In the end, Chaplin does make a (contrived) connection between the first and second halves of the film. It is the millionaire's money, freely given to the Tramp, that restores the flower girl's sight. And the ultimate payoff is the Tramp's poignant reaction shot, perfectly acted by Chaplin, to the girl's discovery that her benefactor was no millionaire after all, but a threadbare hobo.
Simply put, this is Chaplin at his best.
This Warner DVD release presents City Lights in a gorgeous transfer from beautifully restored elements that sport near perfect contrast. Since the film was made in the 1930s, the image quality is significantly sharper and subtler than what we normally associate with silent movies. There are some instances in which the image flickers a bit, but that's the only major flaw and it only crops up once in a while.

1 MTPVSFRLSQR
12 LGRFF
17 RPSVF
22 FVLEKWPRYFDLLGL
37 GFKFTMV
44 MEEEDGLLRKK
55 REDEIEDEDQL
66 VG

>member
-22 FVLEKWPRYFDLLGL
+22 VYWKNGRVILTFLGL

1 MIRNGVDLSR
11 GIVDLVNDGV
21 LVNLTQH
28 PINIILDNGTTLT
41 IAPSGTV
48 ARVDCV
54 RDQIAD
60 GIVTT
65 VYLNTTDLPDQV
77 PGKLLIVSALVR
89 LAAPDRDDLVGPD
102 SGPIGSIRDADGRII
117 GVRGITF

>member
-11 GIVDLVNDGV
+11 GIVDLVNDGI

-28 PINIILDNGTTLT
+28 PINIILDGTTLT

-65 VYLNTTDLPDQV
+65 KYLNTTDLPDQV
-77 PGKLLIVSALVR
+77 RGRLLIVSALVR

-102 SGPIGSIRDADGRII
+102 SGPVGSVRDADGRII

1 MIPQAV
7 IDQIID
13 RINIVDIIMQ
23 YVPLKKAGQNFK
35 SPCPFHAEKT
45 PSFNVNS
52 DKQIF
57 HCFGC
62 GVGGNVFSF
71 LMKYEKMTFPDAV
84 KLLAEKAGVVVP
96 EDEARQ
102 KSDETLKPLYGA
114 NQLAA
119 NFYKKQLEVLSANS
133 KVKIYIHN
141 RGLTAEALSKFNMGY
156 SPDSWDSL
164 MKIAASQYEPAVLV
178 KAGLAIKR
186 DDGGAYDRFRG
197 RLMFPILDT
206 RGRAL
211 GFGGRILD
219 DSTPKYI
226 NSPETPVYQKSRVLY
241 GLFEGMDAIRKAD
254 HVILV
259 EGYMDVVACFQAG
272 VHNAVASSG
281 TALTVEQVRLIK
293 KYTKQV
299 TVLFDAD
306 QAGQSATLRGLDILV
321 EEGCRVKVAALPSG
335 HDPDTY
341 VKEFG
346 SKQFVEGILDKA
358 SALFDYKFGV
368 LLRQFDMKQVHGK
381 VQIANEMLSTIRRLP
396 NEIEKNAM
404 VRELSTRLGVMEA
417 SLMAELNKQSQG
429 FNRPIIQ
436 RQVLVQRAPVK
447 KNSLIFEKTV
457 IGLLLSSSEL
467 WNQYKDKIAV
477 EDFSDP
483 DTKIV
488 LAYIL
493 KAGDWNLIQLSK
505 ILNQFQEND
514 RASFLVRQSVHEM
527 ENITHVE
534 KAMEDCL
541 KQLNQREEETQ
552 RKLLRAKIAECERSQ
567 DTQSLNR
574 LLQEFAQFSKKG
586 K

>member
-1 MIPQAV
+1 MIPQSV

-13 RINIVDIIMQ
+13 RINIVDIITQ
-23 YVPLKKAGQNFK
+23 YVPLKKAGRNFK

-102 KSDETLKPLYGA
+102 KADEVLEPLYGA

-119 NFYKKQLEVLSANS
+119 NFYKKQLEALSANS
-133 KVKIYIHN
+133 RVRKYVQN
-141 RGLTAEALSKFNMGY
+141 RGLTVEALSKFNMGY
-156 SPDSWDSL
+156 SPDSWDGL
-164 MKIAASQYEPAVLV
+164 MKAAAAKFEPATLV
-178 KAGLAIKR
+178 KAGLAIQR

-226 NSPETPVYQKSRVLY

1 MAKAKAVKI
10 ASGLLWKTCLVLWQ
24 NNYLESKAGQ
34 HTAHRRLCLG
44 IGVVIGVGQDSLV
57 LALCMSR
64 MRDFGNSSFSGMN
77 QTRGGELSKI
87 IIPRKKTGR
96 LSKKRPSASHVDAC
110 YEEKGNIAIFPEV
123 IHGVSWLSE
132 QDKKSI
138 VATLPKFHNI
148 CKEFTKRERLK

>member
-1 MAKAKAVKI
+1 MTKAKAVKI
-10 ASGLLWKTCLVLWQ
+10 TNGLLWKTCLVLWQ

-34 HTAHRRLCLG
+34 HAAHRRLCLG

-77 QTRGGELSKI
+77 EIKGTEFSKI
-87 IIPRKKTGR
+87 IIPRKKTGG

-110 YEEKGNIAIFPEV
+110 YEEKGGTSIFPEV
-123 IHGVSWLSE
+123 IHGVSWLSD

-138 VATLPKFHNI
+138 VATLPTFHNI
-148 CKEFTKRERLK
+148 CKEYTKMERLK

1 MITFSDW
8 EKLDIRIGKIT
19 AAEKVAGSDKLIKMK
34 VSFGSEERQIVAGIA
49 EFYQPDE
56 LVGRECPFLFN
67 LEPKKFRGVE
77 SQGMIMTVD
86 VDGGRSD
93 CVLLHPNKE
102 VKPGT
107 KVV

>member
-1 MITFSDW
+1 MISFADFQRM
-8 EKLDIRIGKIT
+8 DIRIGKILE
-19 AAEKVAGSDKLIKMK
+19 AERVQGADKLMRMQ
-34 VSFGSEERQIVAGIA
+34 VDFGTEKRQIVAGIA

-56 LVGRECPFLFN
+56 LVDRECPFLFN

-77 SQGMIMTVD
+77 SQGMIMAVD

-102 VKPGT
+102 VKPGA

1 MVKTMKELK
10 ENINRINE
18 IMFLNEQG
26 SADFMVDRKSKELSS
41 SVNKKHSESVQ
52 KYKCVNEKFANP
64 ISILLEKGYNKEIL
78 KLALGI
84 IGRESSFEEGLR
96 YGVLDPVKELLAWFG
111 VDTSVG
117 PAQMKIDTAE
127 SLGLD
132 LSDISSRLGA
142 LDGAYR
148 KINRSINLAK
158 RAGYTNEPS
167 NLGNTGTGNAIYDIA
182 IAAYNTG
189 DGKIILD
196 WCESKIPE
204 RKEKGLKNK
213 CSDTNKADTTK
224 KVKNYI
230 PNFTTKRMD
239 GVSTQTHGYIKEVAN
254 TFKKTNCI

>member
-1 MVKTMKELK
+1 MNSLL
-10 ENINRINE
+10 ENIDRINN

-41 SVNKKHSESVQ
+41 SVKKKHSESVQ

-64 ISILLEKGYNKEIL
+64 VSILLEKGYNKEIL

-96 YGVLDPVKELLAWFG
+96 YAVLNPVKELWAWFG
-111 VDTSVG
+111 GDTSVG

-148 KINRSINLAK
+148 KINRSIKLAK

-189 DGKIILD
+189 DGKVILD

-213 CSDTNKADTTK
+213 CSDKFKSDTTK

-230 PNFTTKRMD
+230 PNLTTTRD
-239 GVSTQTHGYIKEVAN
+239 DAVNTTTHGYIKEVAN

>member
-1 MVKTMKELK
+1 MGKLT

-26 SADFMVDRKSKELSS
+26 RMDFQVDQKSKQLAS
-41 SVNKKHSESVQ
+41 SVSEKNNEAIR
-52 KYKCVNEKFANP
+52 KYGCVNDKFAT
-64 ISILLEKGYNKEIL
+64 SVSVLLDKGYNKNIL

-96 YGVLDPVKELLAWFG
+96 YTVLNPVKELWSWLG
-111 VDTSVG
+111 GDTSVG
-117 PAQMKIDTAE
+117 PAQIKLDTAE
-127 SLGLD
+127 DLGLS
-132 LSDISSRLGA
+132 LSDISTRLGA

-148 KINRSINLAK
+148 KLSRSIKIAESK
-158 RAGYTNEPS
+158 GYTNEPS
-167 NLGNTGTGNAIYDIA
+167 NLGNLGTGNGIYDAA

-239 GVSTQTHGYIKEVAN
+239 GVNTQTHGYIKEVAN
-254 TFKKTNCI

Chaplin's score, as recorded for the film's original release in theaters, is offered in both Dolby Digital 5.1 surround and 2.0 mono. It's limited by the age of the recording, but represents an impressive restoration of a quality source. The mono track is the more satisfying of the options due to the age of the source and limitations in the recording technology of the era. It sounds a bit fuller with chunkier low end. The 5.1 mix tends to emphasize rather than mask the source limitations. Neither track leaves anything to complain about, though. It's the best the score could sound, short of re-recording it.
This two-disc Special Edition presents the feature all by itself on Disc One, and all of the extras on Disc Two. Here's a rundown of the supplements: